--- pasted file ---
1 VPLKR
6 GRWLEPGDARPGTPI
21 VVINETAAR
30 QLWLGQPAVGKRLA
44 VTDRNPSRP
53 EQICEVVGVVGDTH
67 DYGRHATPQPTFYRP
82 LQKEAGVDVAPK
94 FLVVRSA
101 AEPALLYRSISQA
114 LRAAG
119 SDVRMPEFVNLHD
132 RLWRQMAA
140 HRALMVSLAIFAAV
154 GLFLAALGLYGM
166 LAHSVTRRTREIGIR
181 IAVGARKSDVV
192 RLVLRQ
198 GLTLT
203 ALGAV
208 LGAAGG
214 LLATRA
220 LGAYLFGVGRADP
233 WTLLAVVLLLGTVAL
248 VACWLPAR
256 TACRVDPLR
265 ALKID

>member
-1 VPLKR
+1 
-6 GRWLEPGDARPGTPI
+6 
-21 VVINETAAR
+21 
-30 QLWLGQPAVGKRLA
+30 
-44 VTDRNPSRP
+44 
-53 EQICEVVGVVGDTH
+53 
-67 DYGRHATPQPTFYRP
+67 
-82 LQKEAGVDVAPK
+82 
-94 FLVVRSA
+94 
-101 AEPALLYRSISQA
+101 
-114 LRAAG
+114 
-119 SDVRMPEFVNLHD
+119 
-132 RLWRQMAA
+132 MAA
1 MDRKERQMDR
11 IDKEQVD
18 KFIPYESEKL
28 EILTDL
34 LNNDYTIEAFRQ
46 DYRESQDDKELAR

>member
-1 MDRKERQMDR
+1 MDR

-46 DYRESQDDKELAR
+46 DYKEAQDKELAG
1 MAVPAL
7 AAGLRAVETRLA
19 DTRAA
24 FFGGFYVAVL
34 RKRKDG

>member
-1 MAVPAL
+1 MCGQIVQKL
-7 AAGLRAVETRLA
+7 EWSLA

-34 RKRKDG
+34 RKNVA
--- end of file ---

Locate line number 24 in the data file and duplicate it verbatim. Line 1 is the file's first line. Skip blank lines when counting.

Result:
233 WTLLAVVLLLGTVAL